Mediator named to find peace between LA Dodgers and MLB

By Tom Hals

(Reuters) - A retired federal judge was appointed mediator on Monday to try to settle the battle for control of the bankrupt Los Angeles Dodgers that has pitted Major League Baseball against team owner Frank McCourt.

Joseph Farnan, who retired as a Delaware District Court judge last year, was appointed retroactive to July 5, when he began working as a mediator in the case, according to an order from Delaware's bankruptcy court on Monday.

Farnan's role was not previously disclosed.

The former judge is charged with trying to bring the league's commissioner Bud Selig and the Dodgers to a settlement, although no time frame was given.

The team declined to comment on the appointment of the mediator. The league and Farnan did not immediately respond to calls for comment.

The Dodgers filed for bankruptcy in June after the league rejected the team's proposed sale of rights to broadcast the team's games.

The team wants to again sell those media rights during its bankruptcy, while the league has said it will continue to reject any such sale and wants to force McCourt out as the owner.

The team plans to ask the judge to overrule the league's objection to a media rights sale on the grounds that Selig is essentially discriminating against the Dodgers.

Delaware bankruptcy Judge Kevin Gross has set aside four days of hearings beginning later this month and called on Selig and McCourt to come answer questions about league rules and the sale of the television rights.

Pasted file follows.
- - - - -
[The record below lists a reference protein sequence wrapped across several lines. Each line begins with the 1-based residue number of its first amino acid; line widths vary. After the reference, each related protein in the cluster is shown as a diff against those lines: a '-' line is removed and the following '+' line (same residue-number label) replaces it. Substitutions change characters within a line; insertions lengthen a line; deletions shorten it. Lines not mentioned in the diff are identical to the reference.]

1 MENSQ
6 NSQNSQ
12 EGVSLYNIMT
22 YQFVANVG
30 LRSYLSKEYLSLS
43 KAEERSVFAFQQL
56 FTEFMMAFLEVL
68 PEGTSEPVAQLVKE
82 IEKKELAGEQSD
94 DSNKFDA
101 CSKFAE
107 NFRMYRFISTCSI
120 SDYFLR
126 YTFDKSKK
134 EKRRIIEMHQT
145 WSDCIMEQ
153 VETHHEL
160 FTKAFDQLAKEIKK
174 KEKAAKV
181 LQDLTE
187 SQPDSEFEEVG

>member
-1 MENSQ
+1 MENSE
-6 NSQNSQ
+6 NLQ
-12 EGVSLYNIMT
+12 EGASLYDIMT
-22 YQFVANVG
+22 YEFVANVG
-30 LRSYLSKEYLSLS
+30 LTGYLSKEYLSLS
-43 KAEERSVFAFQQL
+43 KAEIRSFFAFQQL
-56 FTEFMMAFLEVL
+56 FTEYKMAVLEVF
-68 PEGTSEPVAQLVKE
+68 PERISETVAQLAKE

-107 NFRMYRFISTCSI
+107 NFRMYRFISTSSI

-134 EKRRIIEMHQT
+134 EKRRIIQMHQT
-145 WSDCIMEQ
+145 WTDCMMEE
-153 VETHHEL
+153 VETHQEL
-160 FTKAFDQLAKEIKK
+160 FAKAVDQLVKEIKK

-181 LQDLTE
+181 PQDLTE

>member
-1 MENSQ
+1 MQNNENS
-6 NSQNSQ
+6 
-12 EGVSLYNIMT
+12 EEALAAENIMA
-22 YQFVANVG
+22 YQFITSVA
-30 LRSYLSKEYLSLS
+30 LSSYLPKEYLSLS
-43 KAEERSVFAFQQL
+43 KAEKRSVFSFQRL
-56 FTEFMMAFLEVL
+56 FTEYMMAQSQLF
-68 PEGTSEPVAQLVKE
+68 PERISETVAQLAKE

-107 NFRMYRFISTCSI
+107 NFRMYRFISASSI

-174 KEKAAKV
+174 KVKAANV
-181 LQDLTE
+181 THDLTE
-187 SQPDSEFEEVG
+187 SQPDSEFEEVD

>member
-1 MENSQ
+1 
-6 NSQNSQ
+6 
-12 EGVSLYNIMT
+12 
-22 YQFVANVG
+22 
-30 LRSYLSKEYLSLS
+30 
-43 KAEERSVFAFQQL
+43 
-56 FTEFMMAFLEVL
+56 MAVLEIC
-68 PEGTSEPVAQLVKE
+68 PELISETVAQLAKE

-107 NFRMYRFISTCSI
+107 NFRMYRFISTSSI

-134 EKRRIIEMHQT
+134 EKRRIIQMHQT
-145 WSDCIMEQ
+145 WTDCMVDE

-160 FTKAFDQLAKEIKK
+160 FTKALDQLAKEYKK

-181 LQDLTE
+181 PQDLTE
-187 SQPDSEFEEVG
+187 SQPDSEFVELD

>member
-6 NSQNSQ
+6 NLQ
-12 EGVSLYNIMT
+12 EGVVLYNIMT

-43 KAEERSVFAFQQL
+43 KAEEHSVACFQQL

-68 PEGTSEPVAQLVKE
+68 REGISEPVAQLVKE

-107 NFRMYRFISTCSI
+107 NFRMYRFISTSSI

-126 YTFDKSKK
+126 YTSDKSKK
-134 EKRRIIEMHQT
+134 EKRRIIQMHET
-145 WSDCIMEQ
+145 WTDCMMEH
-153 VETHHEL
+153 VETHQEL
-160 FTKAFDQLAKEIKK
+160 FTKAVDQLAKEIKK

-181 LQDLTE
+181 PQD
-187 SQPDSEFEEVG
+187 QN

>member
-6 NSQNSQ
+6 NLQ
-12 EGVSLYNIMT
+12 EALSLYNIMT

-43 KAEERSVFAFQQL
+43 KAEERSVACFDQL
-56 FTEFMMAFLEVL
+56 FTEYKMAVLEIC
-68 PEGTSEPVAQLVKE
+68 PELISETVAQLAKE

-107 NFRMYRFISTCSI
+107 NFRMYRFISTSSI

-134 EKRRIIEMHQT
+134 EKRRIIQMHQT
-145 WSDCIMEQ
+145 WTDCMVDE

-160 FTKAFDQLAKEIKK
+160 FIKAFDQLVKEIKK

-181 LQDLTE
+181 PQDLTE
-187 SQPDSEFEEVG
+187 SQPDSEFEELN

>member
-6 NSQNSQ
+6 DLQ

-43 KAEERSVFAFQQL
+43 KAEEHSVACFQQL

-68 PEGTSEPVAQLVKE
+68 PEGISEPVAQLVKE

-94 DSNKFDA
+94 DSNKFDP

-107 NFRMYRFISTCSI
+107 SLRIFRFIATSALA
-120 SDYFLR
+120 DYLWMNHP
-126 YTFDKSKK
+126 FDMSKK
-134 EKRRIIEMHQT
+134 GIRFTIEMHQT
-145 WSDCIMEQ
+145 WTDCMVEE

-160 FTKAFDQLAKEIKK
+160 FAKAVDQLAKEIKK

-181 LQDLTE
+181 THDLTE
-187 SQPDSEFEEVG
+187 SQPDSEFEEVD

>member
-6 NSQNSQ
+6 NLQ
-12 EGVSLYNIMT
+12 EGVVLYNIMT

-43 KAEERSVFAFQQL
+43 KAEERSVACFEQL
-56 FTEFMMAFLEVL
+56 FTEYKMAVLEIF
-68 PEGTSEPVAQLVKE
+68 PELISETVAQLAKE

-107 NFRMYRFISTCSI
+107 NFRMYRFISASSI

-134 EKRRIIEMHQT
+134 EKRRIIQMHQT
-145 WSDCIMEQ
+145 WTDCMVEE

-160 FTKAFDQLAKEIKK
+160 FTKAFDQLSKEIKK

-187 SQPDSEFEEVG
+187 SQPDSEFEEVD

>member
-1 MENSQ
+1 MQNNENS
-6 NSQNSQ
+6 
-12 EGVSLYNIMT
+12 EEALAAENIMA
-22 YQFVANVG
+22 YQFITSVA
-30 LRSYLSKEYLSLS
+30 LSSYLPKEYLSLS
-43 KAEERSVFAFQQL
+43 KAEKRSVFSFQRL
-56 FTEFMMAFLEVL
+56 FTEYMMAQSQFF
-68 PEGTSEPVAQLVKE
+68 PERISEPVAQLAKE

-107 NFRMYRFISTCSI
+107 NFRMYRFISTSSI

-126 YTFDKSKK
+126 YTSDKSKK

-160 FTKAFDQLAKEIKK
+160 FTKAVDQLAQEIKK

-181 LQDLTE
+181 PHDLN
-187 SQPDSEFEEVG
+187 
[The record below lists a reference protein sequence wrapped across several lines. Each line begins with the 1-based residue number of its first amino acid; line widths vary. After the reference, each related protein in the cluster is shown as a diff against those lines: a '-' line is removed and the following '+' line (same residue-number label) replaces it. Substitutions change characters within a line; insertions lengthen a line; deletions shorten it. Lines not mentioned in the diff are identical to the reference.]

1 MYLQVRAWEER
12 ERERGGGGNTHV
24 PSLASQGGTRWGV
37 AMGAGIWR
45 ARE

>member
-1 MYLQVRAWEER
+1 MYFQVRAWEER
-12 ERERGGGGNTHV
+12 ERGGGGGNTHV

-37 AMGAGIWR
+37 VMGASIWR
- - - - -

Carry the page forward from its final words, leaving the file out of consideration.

Gross also said the Dodgers will not be able to take discovery into other baseball teams to prevent the hearings becoming "a sideshow of all of MLB."

That decision limiting discovery could "unfairly impair (the Dodgers') ability to prove that the commissioner has not acted in good faith," the team said in court documents filed on Monday.

Some observers have said the Dodgers could gain leverage in the bankruptcy with the threat of airing other teams' financial troubles.

The Dodgers said on Monday it was critical that they be able to collect evidence on the league's dealings with other clubs.

"This will allow the court to determine whether the commissioner is using a different strike zone for the Los Angeles Dodgers than for other teams," the Dodgers said in a statement.

Gross' ruling on Friday also contained a warning to McCourt. The judge said he would strongly consider appointing a trustee to handle the team's bankruptcy if it is determined that the bankruptcy case was brought as a strategy to benefit McCourt, as the league has said.

The case is In re: Los Angeles Dodgers LLC, U.S. Bankruptcy Court, District of Delaware, No. 11-12010.

(Reporting by Tom Hals, editing by Matthew Lewis)